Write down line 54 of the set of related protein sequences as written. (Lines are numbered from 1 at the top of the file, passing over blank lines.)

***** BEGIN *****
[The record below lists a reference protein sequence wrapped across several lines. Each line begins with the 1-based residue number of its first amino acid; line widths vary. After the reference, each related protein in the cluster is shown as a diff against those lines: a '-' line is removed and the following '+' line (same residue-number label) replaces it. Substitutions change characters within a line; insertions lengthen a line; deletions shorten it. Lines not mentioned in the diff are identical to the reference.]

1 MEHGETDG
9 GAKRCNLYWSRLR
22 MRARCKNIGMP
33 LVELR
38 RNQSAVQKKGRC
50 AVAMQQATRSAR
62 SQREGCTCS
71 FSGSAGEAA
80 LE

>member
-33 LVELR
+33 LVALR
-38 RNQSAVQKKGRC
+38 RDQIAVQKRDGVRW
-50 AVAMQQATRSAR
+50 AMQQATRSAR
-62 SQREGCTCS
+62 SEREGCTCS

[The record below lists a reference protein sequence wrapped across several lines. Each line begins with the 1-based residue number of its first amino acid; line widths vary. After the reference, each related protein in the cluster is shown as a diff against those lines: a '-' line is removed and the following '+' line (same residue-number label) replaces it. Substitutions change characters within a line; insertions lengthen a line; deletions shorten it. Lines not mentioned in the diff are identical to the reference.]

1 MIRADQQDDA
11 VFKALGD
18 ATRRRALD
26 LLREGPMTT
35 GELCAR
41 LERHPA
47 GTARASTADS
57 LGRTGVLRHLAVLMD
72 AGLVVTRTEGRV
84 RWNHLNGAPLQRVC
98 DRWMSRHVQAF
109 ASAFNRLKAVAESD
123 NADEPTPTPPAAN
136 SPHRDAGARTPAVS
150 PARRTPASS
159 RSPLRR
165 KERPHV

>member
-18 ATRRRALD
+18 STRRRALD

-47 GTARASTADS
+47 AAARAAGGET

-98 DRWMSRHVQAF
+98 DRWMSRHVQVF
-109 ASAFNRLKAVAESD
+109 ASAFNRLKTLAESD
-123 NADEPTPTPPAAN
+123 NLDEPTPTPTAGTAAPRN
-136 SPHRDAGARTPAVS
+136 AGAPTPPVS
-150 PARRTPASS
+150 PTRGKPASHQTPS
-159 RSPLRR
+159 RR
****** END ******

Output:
+159 RR